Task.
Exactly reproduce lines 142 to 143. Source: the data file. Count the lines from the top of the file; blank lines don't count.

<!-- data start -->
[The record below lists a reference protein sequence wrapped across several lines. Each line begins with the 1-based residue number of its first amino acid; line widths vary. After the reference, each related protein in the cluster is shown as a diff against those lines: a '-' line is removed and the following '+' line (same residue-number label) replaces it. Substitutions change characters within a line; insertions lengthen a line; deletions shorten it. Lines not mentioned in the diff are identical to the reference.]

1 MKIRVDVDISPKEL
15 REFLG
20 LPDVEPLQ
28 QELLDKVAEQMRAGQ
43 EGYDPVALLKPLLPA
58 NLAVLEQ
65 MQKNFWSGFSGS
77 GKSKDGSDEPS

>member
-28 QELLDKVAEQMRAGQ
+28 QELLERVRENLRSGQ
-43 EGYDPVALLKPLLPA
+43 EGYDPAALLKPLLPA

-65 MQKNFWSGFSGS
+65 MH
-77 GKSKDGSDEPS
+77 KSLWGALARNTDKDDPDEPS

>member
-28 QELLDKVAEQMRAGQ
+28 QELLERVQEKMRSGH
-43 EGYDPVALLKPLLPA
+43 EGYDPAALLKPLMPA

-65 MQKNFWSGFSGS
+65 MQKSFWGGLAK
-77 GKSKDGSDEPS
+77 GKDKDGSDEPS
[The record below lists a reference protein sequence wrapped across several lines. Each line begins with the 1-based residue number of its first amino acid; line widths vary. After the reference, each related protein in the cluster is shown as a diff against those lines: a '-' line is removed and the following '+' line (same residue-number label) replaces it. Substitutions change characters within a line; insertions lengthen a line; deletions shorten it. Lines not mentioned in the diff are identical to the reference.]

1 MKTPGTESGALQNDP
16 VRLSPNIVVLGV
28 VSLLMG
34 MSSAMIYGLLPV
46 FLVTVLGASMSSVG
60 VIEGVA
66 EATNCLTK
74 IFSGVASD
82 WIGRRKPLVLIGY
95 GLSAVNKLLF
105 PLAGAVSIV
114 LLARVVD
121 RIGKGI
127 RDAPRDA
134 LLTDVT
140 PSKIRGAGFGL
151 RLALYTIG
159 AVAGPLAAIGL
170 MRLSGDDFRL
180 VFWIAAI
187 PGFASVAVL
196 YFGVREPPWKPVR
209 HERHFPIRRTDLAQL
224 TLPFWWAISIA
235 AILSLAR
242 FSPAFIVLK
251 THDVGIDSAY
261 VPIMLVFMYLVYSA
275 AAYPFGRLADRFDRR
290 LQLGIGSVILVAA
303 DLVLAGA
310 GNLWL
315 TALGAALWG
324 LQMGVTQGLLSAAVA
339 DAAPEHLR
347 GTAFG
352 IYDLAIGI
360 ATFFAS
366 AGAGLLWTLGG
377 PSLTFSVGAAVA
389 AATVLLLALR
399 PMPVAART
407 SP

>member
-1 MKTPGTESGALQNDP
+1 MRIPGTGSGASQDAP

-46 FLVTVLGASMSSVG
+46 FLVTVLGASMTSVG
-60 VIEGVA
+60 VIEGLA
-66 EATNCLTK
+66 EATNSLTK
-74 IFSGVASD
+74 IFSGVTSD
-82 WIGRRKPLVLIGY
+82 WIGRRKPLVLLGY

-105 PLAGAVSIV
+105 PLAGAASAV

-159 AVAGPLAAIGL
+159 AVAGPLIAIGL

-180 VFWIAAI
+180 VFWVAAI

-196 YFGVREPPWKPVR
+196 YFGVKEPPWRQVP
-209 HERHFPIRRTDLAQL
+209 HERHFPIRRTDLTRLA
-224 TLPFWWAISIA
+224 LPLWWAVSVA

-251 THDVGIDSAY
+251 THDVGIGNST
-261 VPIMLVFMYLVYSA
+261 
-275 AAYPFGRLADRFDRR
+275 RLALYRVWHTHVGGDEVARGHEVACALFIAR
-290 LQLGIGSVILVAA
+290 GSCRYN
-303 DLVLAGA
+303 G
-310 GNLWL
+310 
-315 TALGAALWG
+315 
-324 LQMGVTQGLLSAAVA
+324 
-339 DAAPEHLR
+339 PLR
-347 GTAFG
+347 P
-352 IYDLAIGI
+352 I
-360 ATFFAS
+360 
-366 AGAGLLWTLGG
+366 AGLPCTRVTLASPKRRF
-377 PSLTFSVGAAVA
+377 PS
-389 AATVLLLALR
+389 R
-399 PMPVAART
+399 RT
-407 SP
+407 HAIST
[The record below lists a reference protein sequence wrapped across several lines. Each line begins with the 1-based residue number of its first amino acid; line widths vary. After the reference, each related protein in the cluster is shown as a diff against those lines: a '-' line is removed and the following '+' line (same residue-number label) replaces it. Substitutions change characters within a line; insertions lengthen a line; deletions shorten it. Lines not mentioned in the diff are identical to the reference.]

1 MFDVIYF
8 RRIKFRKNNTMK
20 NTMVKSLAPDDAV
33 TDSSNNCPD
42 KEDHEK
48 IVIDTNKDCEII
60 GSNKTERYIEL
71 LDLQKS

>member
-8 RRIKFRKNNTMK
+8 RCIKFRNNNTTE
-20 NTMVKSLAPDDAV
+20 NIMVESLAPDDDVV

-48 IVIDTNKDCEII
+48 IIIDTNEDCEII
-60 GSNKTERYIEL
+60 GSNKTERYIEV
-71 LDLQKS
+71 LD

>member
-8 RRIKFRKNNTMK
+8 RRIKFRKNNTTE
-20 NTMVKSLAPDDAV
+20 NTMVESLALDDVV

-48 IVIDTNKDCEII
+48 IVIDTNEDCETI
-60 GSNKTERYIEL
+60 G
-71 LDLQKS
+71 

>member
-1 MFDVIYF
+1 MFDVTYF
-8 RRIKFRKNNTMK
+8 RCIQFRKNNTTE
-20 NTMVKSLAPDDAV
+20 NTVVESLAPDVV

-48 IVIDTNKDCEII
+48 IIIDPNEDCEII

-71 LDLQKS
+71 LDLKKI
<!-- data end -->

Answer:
+8 RCIKFRNNNTTE
-20 NTMVKSLAPDDAV